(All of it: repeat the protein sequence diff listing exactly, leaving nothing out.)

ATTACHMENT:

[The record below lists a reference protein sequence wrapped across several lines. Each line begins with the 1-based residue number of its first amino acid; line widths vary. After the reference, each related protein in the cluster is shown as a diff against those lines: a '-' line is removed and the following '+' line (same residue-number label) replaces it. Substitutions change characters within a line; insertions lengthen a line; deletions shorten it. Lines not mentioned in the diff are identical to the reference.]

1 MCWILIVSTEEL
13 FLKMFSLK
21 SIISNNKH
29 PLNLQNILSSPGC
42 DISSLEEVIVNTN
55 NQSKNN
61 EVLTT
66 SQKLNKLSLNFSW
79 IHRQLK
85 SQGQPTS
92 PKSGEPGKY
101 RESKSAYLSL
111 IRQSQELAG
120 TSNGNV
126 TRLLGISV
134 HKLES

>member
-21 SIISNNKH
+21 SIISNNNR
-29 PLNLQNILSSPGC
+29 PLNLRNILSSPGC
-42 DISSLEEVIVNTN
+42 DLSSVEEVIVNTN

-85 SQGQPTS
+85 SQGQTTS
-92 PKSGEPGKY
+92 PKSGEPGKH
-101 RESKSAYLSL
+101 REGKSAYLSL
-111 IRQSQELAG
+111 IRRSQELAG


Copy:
[The record below lists a reference protein sequence wrapped across several lines. Each line begins with the 1-based residue number of its first amino acid; line widths vary. After the reference, each related protein in the cluster is shown as a diff against those lines: a '-' line is removed and the following '+' line (same residue-number label) replaces it. Substitutions change characters within a line; insertions lengthen a line; deletions shorten it. Lines not mentioned in the diff are identical to the reference.]

1 MCWILIVSTEEL
13 FLKMFSLK
21 SIISNNKH
29 PLNLQNILSSPGC
42 DISSLEEVIVNTN
55 NQSKNN
61 EVLTT
66 SQKLNKLSLNFSW
79 IHRQLK
85 SQGQPTS
92 PKSGEPGKY
101 RESKSAYLSL
111 IRQSQELAG
120 TSNGNV
126 TRLLGISV
134 HKLES

>member
-21 SIISNNKH
+21 SIISNNNR
-29 PLNLQNILSSPGC
+29 PLNLRNILSSPGC
-42 DISSLEEVIVNTN
+42 DLSSVEEVIVNTN

-85 SQGQPTS
+85 SQGQTTS
-92 PKSGEPGKY
+92 PKSGEPGKH
-101 RESKSAYLSL
+101 REGKSAYLSL
-111 IRQSQELAG
+111 IRRSQELAG